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addicted to squash and now need help to win!

Published: 25 May 2008 - 23:22 by davidwalker

Updated: 24 Sep 2008 - 17:31

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Hello everyone, another new member here. Firstly, would like to say how impressed I am by this forum - a real cornucopia of squash knowledge!

Been playing with a friend for around a year now and we've steadily got better and better; rallies are longer, many more different shots being used, and a tighter game overall.

However, whilst I really enjoy our games I rarely win! In fact it always seems that whilst the games are close, he wins in 3 or 4 sets.  I enjoy playing the game for the game's sake, but it's natural to want to win and recently it's really been a source of irritation!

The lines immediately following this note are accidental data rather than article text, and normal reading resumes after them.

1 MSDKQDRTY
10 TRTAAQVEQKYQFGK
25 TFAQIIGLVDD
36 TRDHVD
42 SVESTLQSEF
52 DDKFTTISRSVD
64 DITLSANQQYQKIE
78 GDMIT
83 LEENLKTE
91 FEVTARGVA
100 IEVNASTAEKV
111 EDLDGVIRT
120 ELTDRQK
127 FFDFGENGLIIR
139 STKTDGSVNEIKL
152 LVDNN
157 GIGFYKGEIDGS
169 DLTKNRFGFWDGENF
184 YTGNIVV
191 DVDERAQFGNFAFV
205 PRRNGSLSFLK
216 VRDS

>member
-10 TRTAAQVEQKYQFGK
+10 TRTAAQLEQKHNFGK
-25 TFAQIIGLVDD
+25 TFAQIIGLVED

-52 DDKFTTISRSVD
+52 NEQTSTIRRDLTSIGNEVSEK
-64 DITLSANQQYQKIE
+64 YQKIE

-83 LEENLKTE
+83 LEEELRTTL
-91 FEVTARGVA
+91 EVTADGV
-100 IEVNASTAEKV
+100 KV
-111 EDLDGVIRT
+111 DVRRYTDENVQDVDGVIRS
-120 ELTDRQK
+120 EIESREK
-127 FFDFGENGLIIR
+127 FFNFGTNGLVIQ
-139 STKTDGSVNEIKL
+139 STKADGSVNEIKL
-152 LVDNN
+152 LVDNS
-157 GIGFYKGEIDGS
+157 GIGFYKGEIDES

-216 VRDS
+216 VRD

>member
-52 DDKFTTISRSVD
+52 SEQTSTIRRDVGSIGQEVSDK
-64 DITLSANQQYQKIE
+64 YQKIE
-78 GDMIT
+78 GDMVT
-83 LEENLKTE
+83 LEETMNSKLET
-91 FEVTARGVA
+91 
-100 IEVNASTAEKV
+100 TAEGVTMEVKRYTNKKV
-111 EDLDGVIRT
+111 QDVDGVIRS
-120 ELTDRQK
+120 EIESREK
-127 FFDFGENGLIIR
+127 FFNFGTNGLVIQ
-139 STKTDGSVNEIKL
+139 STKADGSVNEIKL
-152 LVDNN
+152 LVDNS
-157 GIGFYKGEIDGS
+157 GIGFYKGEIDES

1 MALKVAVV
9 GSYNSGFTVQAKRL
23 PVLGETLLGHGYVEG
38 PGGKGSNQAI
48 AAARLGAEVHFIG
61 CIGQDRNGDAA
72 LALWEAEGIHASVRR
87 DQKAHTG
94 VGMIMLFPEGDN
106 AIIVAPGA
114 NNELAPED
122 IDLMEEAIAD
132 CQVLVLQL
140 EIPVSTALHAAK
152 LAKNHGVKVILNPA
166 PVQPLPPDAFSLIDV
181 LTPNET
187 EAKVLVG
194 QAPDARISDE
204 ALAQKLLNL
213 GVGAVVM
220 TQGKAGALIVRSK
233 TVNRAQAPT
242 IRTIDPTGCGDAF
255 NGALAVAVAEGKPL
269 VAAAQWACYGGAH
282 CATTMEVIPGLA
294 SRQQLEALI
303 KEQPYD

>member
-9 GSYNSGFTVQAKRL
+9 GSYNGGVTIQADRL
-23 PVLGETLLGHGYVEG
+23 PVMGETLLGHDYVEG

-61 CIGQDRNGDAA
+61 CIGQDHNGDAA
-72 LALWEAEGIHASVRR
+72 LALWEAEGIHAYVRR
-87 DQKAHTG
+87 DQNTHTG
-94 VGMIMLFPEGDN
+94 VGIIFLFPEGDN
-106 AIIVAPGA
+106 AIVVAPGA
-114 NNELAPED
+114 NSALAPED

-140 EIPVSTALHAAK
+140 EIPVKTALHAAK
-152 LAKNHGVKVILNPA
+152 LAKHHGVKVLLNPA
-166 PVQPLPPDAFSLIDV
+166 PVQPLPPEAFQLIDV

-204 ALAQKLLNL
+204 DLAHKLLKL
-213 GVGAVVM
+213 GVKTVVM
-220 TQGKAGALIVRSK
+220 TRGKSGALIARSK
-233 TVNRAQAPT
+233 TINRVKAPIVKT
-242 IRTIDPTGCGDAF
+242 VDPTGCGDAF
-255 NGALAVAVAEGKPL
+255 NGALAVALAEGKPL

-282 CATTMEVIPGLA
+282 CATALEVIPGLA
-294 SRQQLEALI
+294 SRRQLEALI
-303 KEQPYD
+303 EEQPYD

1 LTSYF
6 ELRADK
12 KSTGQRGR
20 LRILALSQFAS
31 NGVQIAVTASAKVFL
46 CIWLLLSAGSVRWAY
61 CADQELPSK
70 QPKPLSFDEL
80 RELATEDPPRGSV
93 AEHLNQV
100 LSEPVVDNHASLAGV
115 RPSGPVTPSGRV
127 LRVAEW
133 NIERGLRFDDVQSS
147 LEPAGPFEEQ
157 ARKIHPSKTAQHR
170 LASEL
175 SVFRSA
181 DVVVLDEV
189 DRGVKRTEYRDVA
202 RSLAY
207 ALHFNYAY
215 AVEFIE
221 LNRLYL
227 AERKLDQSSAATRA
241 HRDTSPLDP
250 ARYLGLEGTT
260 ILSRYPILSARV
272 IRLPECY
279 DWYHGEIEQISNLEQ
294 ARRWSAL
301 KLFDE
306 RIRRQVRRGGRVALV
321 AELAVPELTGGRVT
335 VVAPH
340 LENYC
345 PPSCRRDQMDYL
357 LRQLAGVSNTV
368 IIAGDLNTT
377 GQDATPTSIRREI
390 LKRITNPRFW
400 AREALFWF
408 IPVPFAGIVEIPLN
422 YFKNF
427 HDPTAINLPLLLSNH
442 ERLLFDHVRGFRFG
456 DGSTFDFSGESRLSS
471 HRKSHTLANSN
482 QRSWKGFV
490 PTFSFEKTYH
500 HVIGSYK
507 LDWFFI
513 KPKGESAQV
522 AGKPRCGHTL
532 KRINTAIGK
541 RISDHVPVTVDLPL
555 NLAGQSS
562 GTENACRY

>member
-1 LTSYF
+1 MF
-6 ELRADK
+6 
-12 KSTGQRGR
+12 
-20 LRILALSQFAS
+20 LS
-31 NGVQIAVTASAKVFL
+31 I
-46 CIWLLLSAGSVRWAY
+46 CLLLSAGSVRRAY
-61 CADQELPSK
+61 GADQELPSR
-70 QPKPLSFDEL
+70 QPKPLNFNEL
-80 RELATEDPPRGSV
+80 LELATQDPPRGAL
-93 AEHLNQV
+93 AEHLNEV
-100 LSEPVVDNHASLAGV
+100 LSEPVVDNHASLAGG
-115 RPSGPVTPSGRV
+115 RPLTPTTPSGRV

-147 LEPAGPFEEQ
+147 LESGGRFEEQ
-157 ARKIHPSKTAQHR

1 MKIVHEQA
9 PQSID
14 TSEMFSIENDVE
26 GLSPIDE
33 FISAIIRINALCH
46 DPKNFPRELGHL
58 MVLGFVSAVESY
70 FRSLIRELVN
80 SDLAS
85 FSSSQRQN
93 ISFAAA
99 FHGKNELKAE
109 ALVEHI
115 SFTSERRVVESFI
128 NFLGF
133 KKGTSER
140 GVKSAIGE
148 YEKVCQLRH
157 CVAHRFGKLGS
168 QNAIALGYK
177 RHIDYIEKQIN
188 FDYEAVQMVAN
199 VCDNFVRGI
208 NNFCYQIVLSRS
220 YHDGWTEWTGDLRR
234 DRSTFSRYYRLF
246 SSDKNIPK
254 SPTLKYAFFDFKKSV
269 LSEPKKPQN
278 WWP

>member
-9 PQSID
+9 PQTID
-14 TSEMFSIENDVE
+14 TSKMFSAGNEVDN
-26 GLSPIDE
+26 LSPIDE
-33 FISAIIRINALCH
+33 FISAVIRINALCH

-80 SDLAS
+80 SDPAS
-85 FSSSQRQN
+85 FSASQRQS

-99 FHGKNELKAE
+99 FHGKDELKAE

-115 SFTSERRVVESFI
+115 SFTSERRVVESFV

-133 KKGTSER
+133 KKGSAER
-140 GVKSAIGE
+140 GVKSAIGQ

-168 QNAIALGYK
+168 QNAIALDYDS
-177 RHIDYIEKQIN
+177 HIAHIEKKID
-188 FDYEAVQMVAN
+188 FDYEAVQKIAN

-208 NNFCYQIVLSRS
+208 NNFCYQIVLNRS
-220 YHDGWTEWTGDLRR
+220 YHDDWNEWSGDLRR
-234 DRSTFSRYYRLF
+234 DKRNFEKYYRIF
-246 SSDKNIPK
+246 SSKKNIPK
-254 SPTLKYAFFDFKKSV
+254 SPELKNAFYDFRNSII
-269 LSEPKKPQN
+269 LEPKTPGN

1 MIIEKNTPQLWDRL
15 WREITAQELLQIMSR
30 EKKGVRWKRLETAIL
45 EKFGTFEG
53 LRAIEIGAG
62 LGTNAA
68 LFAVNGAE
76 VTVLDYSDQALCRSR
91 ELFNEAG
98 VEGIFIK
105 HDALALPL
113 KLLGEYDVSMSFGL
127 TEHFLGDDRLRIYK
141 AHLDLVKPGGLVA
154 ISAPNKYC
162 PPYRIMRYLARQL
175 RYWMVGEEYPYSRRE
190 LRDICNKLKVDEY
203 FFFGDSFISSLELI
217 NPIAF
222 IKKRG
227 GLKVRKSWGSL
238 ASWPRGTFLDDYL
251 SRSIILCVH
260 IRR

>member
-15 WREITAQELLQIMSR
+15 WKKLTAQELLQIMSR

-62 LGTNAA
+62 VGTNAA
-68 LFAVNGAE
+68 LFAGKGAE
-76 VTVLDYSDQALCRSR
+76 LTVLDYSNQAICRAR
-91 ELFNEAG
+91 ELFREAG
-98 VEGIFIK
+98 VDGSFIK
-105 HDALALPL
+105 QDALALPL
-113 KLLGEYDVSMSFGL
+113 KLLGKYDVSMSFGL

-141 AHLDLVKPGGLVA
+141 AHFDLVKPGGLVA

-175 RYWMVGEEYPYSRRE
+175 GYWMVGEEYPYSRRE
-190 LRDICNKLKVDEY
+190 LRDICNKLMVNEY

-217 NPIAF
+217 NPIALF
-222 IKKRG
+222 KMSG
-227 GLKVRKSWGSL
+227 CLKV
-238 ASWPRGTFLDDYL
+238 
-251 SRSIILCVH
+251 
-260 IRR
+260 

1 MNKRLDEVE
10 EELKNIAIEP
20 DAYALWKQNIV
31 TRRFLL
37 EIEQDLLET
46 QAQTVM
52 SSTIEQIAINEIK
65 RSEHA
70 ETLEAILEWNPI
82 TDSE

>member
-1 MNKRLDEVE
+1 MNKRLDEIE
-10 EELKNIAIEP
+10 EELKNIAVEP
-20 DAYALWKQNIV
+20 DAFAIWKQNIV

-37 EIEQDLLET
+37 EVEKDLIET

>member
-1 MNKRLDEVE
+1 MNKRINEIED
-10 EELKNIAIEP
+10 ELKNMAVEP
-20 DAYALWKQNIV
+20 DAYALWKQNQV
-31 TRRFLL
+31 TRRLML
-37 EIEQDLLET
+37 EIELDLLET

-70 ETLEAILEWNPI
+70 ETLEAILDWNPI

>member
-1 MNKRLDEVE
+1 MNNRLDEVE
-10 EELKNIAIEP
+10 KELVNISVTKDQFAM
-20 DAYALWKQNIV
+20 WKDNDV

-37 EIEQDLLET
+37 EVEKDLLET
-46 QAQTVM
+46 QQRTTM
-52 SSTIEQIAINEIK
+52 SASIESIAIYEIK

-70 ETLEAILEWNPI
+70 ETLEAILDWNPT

What annoys me is that I think  that out of the two of us I have more 'feel' , and I definitely have a better technique when it comes to hitting the ball - I consistently hit to the corners far more than he does. I also have a nicer touch when it comes to lobs etc....However my opponent is both fit and unbelievably determined - he is stubborn and absolutely hates to lose! - and he will retrieve anthing. He also likes to play frenetic rallies and kill the ball with a quick swipe.  When i hit to the corners he has an annoying habit of bending down and almost 'scooping' the ball out and onto the front wall. Whilst it is a weak shot I just can't seem to play a winning shot after that and he often lucks out and scoops it just above the tin for a lucky winner!!

Recently I've played a lot more lobs/ deep high length shots and it seems to be having a good effect - he is weak in the air, and slowing the rally down definitely suits me more than him.

Any other tips anyone can offer when playing an opponent who likes to finish rallies quickly?


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From daveamour - 29 May 2008 - 21:39

Glad its all helping.

Where are you out of interest?